President Joseph F. Smith taught that it is marriage, sanctified and God-
sanctioned, upon which a glorified home is foundedthat blesses, hap-
pifies, exalts, and leads at length to companionship with our Heavenly
parents, and to eternal, united life, and increase.30

A Divine Person
Some statements by Church authorities have led to the understanding
that before Heavenly Mother became exalted and helped beget us, she was
once mortal and dwelt on an earth. Elder Orson F. Whitney (bishop, July 14,
1878April 1906) explained that there was a time when that being whom
we now worshipthat our eternal Father and Mother were once man and
woman in mortality.31 The soul-making trials of her earthly experience,
coupled with continuing growth after a celestial resurrection, helped her
hone the qualities of divinity to move her from womanhood to Godhood.32
78 v BYU Studies

Several Church leaders have affirmed that Heavenly Mother is a fully

divine person and have used reverential titles such as Mother God,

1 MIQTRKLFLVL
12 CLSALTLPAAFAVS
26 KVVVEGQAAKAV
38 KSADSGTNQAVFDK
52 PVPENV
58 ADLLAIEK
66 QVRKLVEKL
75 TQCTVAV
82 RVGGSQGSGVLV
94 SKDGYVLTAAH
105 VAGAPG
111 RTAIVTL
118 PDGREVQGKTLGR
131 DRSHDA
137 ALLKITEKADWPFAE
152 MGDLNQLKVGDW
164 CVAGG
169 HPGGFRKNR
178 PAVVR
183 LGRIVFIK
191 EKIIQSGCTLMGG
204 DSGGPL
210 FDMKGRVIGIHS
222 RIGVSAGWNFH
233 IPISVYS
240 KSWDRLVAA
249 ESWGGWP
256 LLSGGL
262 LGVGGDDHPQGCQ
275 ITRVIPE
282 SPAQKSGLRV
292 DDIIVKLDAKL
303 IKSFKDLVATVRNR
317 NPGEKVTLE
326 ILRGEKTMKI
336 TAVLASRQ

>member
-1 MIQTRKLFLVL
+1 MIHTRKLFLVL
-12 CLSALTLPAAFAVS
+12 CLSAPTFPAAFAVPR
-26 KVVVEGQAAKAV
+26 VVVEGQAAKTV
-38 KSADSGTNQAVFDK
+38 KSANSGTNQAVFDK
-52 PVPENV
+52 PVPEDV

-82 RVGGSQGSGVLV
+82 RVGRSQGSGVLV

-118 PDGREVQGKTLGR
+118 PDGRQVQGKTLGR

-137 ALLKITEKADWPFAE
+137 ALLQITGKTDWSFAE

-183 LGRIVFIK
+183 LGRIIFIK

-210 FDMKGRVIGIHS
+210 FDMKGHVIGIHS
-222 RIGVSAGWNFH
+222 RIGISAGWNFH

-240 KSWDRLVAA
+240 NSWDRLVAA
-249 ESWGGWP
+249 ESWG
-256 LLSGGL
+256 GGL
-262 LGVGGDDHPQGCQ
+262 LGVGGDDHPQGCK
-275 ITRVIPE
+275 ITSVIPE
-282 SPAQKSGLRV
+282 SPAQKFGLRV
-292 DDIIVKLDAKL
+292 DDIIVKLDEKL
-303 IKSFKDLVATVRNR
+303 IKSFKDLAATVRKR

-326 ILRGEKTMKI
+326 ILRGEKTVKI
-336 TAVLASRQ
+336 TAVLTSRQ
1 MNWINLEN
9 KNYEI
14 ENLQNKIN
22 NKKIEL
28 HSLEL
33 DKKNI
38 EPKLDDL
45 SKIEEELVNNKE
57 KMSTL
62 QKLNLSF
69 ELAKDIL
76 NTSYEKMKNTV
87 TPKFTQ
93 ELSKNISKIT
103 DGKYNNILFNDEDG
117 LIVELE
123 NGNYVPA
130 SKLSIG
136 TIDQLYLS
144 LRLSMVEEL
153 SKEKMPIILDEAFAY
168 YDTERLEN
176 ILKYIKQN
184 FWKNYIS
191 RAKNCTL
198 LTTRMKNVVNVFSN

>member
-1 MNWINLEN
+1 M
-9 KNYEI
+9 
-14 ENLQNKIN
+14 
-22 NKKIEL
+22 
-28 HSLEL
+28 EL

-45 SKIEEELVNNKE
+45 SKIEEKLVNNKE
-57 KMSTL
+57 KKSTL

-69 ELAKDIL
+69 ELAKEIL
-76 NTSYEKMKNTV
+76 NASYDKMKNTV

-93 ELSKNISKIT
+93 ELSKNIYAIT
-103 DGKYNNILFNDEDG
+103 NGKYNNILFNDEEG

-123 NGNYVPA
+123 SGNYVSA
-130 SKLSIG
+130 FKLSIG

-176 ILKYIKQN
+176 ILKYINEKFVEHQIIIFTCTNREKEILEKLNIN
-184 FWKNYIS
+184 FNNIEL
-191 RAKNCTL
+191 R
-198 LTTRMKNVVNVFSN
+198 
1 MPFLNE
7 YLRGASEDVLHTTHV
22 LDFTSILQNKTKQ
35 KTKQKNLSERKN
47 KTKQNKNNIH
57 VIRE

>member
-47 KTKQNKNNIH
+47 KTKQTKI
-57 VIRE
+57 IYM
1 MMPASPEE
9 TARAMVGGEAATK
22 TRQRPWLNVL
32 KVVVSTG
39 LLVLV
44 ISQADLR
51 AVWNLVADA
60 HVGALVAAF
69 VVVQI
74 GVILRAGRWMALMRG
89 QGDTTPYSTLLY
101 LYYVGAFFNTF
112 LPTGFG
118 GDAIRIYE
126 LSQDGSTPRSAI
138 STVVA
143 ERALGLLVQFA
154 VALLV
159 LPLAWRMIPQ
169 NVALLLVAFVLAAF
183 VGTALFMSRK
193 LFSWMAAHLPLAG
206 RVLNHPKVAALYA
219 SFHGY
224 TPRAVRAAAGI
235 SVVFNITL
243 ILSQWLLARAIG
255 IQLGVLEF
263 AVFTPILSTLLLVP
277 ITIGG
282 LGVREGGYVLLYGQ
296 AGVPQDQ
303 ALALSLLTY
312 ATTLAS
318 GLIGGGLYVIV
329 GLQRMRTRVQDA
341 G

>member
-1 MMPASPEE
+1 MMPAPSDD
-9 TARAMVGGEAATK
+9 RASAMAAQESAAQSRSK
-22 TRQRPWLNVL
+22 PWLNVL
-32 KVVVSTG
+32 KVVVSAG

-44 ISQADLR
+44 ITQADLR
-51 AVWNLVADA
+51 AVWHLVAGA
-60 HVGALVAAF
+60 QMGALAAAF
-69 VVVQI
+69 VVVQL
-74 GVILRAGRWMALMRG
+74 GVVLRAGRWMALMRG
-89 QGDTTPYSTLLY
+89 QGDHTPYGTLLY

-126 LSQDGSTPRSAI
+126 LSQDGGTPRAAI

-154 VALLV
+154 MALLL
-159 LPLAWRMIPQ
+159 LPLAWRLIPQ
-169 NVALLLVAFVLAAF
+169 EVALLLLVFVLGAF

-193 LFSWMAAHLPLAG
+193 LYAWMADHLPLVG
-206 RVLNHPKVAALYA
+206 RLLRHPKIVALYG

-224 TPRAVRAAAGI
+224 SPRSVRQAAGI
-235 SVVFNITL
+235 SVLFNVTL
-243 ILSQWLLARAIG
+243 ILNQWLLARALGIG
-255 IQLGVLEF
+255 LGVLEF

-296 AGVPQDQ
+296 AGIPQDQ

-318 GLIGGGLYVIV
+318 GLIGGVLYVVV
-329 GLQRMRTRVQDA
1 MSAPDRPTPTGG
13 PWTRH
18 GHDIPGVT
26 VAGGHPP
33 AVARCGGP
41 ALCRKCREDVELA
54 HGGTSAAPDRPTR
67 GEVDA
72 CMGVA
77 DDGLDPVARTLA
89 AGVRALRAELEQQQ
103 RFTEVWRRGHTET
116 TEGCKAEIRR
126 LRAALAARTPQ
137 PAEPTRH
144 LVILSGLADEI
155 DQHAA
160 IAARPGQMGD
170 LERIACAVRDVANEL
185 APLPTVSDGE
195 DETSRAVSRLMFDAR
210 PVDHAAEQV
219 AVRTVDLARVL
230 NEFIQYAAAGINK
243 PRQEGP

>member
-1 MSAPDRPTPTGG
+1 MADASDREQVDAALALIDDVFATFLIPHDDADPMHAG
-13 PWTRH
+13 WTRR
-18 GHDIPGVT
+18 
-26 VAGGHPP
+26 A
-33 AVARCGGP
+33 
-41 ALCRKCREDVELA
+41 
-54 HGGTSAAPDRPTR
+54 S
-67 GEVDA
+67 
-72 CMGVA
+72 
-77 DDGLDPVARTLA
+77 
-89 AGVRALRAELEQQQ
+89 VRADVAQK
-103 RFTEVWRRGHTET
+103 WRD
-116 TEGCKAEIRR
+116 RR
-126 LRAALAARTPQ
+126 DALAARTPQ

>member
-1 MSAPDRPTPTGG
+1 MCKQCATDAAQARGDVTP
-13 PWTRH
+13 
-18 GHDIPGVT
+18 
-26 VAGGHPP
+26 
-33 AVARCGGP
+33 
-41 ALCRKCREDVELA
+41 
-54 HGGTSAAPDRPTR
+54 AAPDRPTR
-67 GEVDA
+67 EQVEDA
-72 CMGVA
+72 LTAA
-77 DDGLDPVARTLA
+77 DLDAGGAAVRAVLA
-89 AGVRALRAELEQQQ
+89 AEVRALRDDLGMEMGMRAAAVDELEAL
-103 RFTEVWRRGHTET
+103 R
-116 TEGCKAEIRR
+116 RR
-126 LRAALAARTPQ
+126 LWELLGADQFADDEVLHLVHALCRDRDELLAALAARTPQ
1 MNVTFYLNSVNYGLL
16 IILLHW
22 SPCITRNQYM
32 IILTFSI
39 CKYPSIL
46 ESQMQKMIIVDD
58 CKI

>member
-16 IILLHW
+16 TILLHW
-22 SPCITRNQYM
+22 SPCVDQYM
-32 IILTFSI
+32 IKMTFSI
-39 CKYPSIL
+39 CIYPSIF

God Mother, God the Mother, God their Eternal Mother, and Eter-
nal Mother in referring to her.33 Elder John A. Widtsoe (Quorum of the
Twelve, March 17, 1921November 29, 1952) wrote: The glorious vision of
life hereafter . . . is given radiant warmth by the thought that ... [we have] a
mother who possesses the attributes of Godhood.34 This is echoed by Elder
James E. Talmage (Quorum of the Twelve, December 8, 1911July 27, 1933):
We . . . [are] literally the sons and daughters of divine parents, the spiritual
progeny of God our Eternal Father, and of our God Mother.35 Further-
more, President Brigham Young (President of the Church, December 27,
1947August 29, 1877) taught that we were created . . . in the image of our
father and our mother, the image of our God, indicating that calling Heav-
enly Mother God is consistent with the biblical account of the creation
of both male and female being in the image of God (Gen. 1:2627).36
Sister Susa Young Gates urged that the divine Mother, side by side with
the divine Father, [has] the equal sharing of equal rights, privileges and
However, at least one Mormon leader may have taken the opposite
stance on these positions. President George Q. Cannon cautioned that
there is too much of this inclination to deify our mother in heaven. . . .
Our Father in heaven should be the object of our worship. He will